When you eat unhealthy, processed foods lacking nutrition – say a doughnut – everything seems great at first… But then, your brain gets foggy, energy levels dip and your motivation is zapped as your body deals with what you’ve just supplied it. When these foods become the staple of your diet, they can lead to obesity and disease. Most of us that take an active role in improving our health and overall wellness recognize that nutritious foods are the start to any plan to live with more vitality.
Unfortunately, there’s millions of Americans who don’t even have the option to make a choice toward a nutritious diet due to limited access to these foods. This report from the United States Department of Agriculture points out that over 2.3 million people in the U.S. live more than a mile away from a grocery store, and do not have access to a car. Additionally, as the Food Empowerment Project points out in its report, this statistic is likely an underestimate, as the USDA includes corner convenience stores in its report the same as a grocery store like Safeway or Whole Foods Market. These convenience stores often don’t have fresh fruits and vegetables, and when they do, they can sometimes be priced up to the discretion of the cashier when there’s no displayed price.
Rural counties in which people live more than 10 miles away from a supermarket are called food deserts. There are 418 food deserts scattered throughout the country. This map from the USDA shows where food deserts are concentrated across the country. Obviously, this is a huge issue that needs to be tackled. Access to fresh fruits and vegetables should be a right for everyone – at least giving them a choice to feel great and avoid obesity and diet-related disease.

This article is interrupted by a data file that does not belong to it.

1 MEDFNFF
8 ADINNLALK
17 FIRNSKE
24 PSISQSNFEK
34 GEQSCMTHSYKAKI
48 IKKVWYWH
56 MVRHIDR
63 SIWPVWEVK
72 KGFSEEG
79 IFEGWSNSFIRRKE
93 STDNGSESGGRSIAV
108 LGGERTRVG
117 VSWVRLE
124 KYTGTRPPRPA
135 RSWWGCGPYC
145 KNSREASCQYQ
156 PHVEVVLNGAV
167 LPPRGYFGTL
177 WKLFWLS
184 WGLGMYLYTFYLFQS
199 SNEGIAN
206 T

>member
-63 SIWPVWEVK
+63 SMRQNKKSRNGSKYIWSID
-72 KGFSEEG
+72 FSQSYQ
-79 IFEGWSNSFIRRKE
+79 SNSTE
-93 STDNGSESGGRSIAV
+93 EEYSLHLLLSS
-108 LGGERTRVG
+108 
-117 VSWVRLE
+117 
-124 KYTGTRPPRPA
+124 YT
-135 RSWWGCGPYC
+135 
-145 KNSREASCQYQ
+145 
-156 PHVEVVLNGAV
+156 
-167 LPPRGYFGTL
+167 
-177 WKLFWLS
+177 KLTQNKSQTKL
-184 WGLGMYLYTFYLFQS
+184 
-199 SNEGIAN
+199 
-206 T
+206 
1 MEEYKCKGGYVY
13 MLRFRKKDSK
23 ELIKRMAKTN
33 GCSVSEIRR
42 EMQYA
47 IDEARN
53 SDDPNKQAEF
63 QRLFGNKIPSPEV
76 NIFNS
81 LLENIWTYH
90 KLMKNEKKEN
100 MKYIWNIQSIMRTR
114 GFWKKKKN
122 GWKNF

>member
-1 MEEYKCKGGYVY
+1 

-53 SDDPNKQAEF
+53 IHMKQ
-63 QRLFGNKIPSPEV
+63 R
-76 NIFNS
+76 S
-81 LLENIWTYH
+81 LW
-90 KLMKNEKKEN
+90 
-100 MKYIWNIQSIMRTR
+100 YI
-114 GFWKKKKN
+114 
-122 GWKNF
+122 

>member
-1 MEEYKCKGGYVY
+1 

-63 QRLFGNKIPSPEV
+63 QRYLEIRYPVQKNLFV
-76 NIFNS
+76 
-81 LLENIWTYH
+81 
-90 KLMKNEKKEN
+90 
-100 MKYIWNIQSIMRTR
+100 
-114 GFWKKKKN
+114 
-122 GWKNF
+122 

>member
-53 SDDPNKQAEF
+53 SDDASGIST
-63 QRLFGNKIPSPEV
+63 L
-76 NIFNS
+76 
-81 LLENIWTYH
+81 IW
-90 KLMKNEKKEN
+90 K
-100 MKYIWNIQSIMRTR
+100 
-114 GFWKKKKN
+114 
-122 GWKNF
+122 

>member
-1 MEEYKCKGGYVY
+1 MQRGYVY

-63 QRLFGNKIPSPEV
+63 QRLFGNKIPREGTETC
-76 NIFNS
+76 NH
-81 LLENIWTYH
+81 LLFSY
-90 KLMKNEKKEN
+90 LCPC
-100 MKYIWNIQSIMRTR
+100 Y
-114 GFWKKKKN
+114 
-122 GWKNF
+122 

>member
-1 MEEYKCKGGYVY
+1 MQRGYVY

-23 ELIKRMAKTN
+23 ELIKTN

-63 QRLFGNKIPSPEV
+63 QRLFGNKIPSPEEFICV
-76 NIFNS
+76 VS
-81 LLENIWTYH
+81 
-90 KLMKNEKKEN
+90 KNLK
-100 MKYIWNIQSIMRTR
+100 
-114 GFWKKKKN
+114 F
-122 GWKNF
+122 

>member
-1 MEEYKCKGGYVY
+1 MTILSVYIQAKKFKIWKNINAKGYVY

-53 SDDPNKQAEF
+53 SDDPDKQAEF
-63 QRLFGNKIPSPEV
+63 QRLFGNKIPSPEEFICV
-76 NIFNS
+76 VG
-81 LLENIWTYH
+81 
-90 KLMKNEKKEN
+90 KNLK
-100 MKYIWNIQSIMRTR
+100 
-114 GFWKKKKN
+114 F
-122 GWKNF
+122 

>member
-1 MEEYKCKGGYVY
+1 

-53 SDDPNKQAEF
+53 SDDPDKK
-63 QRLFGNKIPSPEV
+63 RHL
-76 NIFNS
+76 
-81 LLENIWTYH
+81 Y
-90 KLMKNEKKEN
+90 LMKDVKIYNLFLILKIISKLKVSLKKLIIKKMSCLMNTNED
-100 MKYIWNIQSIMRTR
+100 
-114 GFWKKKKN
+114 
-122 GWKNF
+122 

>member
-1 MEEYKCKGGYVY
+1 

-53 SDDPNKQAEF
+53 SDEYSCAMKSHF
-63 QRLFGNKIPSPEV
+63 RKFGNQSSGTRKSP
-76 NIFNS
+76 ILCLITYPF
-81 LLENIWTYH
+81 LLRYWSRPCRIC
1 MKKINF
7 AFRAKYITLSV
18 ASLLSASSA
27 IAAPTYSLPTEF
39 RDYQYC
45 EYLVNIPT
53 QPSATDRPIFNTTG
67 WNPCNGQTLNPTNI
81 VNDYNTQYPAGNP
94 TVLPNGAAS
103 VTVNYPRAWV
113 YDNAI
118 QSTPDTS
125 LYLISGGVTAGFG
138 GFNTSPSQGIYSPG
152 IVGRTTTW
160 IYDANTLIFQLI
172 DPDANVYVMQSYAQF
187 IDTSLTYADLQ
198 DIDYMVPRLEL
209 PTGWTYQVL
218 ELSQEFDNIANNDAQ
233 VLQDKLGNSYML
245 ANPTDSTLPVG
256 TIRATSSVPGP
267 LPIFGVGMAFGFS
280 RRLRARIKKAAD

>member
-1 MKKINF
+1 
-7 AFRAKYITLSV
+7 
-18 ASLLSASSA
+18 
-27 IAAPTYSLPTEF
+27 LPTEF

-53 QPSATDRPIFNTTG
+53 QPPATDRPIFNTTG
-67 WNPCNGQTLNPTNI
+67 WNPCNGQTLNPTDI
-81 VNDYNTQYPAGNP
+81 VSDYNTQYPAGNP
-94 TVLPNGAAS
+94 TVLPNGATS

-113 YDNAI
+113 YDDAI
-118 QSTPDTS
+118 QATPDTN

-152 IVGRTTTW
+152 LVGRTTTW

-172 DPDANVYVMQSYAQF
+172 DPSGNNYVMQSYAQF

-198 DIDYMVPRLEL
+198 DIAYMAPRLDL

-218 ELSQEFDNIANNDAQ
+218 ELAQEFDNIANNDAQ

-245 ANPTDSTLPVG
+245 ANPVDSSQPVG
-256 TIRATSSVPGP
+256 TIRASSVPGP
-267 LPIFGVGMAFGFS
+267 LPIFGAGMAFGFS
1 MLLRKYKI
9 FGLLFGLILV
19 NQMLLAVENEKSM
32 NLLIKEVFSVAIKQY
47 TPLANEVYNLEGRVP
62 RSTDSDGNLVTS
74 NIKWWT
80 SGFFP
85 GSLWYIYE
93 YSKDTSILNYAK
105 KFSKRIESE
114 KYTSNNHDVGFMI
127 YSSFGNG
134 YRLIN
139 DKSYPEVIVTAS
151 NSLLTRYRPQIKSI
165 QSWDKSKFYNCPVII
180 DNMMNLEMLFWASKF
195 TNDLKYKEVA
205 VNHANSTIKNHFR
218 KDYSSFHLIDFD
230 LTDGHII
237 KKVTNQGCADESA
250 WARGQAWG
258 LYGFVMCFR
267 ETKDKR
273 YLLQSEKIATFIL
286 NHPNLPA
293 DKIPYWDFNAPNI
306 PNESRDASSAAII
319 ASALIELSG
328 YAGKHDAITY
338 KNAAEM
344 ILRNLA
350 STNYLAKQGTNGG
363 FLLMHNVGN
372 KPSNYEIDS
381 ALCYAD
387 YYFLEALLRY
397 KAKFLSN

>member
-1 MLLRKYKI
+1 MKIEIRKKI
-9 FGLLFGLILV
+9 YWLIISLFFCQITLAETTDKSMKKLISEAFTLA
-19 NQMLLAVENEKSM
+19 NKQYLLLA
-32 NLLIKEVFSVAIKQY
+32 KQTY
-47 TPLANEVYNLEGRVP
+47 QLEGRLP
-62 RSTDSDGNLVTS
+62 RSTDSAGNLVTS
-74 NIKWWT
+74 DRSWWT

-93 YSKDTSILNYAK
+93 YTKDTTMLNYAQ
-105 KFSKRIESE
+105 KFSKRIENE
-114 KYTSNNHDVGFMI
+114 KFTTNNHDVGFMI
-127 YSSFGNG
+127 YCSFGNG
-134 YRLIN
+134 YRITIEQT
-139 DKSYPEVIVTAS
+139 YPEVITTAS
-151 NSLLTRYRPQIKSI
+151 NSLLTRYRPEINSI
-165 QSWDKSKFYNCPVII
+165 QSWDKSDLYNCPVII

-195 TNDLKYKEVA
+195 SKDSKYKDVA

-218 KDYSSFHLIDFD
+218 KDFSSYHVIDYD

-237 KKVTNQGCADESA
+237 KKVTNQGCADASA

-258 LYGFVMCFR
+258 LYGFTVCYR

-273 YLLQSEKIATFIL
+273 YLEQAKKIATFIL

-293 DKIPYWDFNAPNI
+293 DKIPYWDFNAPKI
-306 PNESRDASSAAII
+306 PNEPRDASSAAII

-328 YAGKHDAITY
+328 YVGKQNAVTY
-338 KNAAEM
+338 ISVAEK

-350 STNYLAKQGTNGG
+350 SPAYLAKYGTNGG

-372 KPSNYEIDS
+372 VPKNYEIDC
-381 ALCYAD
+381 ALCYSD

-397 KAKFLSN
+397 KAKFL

The Alabama State Senate has just passed the Healthy Food Financing Act (SB260), which would provide loan financing to food retailers to open and expand facilities in low-income urban and rural areas in the state. The bill requires that the retailers allocate at least 30 percent of their store toward perishable foods, which may include fresh or frozen dairy, fresh produce, whole grains, fresh meats, poultry and fish. It also notes that stores must promote the hiring of local residents to help stimulate the economies of these low-income areas. The bill is now set to go to the House for approval before it can be signed into law.
If we are to make any impact on the poverty gap in this country, access to fresh food is one of the very first places to begin. Low-income areas filled with poor-quality food options deepen the cycle of poverty. This bill is a step in the right direction, and may provide valuable data for other states, or even the federal government, to use to take action.
I recently came across a quote: “Give your body what it needs, and watch what it produces.” That pretty much sums it up.